How Thomas Jefferson Doomed America with Four Words
In 1761, an American patriot who subsequently has been long lost to history, the esteemed Boston jurist James Otis Jr., first applied John Locke’s philosophy to the colonial predicament. He espoused that mankind, in a state of nature, has a natural right to “life, liberty and property.” Otis injected the phrase into the colonial lexicon and simultaneously sparked what would become the American revolution.
Fifteen years later Thomas Jefferson, in an early draft of the Declaration of Independence, borrowed the phrase from Otis. However, in the final draft he substituted the word “property” with the words “the pursuit of happiness.” He had a noble purpose: he feared southern slaveholders would interpret the use of the word “property” with a perpetual right to own slaves.
Jefferson was a slaveholder himself who, unlike George Washington, did not have a last-minute bout of good conscience and free his slaves upon his death. He remained personally unrepentant even after his demise, thus demonstrating a profound hypocrisy in his purposeful change of Otis’s original phrase. But perhaps the fact that he was a slaveholder was enough reassurance to southern overlords that the change was benign, thereby clearing a path to ratification of the document.
However, the longstanding effect of his change of phrase has doomed America. The vagueness of declaring that everyone may pursue their own “happiness” has morphed into a hedonistic paradigm unique to the United States. The American concept of “Rugged Individualism” took hold wherein everyone is an island unto themselves, independent of the collective, with the sole purpose of achieving happiness for oneself, viewing others as the competition.
The creed of hedonism holds that human behavior is controlled by a striving for pleasure and an avoidance of unpleasantness. In classical philosophy hedonism was conceived of as the rationale for every human activity, and in America the “pursuit of happiness” in its Declaration of Independence has essentially legislated this principal, causing it to take root in every aspect of American life. Social Darwinism is its evil twin, and it has resulted in institutionalized racism, wage gaps, a broken health care system, human rights violations in immigration, sexism, ageism, unmitigated gun ownership, and on and on. It’s “all for me and damn the collective.” The current debate on whether to wear a mask in public during a worldwide pandemic is just one of its latest perversions.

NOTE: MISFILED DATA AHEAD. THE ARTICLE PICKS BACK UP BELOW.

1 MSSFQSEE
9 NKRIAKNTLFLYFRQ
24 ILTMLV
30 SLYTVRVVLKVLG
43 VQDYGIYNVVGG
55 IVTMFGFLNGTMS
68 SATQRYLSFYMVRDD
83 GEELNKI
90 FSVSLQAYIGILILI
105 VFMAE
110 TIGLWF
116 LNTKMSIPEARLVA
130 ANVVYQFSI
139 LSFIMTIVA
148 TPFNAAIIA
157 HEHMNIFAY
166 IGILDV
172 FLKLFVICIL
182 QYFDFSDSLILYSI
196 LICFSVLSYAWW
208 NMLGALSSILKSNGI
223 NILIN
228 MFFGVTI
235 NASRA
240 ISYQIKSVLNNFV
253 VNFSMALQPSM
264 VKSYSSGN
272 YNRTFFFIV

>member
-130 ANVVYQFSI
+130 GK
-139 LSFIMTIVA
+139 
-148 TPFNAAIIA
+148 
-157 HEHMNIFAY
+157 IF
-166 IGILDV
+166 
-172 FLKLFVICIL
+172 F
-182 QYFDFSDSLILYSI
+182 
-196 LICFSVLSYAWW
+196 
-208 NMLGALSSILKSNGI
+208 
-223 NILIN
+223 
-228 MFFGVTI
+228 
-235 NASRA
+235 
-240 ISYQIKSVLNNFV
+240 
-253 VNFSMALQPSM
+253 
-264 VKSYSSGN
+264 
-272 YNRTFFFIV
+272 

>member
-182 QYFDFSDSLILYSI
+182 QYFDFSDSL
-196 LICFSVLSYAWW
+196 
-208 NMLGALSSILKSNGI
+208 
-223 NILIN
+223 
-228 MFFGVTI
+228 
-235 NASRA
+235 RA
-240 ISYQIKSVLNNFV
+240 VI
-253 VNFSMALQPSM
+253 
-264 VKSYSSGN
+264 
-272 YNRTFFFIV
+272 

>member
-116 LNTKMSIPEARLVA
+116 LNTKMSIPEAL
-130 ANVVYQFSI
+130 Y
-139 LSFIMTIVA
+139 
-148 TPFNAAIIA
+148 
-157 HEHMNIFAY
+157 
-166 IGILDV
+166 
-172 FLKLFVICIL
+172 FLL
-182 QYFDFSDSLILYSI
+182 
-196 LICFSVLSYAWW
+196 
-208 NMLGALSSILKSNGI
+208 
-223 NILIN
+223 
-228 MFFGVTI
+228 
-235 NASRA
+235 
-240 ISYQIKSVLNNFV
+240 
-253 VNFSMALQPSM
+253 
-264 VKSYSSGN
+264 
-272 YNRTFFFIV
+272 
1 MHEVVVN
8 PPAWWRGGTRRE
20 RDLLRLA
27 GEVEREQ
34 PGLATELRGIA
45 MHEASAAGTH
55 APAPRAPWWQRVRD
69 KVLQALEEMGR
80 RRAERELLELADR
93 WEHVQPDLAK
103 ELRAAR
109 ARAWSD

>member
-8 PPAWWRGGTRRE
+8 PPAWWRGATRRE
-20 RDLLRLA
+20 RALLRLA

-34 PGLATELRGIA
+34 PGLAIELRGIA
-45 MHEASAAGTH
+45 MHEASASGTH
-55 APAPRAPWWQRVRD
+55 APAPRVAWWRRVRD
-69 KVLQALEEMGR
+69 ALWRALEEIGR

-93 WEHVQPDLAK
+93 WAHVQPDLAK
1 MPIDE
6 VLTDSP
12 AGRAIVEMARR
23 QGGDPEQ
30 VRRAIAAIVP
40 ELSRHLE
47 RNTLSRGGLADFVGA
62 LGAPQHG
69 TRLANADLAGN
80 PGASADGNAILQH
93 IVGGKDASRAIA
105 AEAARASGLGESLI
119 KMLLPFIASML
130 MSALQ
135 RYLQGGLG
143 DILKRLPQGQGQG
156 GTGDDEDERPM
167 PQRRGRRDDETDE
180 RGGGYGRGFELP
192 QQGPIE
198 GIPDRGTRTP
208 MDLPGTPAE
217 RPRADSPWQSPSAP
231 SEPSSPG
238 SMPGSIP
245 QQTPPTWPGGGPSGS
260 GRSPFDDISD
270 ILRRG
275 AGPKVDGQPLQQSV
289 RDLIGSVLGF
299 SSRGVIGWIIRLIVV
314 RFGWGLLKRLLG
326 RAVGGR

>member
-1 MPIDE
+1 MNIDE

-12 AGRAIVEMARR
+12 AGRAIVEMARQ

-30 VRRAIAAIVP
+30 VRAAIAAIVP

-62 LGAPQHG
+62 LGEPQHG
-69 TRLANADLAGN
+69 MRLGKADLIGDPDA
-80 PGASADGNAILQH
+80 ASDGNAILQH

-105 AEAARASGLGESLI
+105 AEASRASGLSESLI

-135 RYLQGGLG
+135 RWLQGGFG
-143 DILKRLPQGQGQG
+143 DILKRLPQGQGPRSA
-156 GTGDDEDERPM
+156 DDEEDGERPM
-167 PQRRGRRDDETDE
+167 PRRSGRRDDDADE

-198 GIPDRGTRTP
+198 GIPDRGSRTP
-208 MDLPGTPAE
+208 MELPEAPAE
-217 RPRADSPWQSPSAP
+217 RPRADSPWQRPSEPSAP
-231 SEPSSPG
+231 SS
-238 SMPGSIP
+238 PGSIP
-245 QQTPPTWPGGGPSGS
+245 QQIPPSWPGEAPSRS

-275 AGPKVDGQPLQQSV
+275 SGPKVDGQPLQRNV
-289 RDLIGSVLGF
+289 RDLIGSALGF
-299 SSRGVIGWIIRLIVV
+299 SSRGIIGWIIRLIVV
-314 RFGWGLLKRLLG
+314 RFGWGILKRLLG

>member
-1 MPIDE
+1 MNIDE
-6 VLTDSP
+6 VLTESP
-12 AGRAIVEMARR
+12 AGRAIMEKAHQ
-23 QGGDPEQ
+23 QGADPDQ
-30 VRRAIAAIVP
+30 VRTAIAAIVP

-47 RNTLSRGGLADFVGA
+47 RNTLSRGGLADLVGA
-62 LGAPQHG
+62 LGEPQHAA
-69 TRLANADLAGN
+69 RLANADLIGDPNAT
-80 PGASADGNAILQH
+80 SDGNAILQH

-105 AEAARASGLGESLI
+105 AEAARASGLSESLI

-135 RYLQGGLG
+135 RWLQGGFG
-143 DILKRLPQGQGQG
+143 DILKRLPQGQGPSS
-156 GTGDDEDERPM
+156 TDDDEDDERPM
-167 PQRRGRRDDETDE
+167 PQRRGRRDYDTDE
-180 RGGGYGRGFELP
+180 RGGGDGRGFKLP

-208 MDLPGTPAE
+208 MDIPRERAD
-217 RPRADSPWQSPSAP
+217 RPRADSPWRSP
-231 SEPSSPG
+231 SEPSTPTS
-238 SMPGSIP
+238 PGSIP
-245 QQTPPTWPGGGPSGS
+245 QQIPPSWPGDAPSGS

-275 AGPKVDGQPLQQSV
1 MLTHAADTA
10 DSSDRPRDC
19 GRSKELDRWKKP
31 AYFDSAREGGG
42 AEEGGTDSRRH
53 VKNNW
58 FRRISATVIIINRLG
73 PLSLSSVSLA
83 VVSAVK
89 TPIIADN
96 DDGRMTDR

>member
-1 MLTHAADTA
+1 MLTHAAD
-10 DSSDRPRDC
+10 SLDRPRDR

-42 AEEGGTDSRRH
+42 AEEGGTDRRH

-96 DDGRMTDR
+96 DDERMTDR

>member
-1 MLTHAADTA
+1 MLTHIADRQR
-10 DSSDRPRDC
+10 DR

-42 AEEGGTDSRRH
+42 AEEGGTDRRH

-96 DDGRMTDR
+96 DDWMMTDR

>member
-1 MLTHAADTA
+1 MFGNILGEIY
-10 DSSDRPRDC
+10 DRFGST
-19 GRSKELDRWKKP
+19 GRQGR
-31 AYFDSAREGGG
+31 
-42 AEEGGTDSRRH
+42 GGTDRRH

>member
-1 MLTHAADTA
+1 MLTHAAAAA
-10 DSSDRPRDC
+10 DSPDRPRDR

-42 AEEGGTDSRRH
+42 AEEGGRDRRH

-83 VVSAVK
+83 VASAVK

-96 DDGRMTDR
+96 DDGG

Modern psychotherapy has jumped aboard this ship whose port-of-call is the ever-unreachable land of Happiness. The sole purpose of individual therapy is to relieve the effect of traumatic experience in oneself and accept the injustice heaped upon us as a result of the suffering of others, which must be disregarded in order to be happy (e.g., “their abuse of me is their problem, not mine”). Even the concept of empathy has morphed into a type of projection where we assume qualities in others as a pathological reflection of ourselves. Defined empathy is now a defensive process allowing one to be aware of one’s deficiencies by seeing it in others. Sympathy has withered into a form of self-help.
This has also led to the insipid and unfruitful aesthetic conception of art solely as a source of pleasure. In fact, art, like science, is the noble pursuit of an understanding of the human condition. An examination of society’s ills. But in America a comprehension of works of art have been reduced to a single, scalable variable. It has been reduced to pretty pictures and pleasurable sensations. A movie, for instance, is regarded as no more of a work of art than a roller coaster ride.
The cure for this societal disease is the realization that happiness is not, in fact, a pursuit. It’s right in front of us. It is ever-present and achieved by overcoming self-obsession and instead contributing to the welfare of others. By doing so an individual realizes that every personal action will affect the surrounding community, and thus his or her problems are universal and that individual issues melt away when one loses oneself by contributing positively to the collective. By catering to the interests of others we are in fact helping ourselves. This is the only path to overcoming Jefferson’s profound lapse of judgement and defeating the evils that plague our society.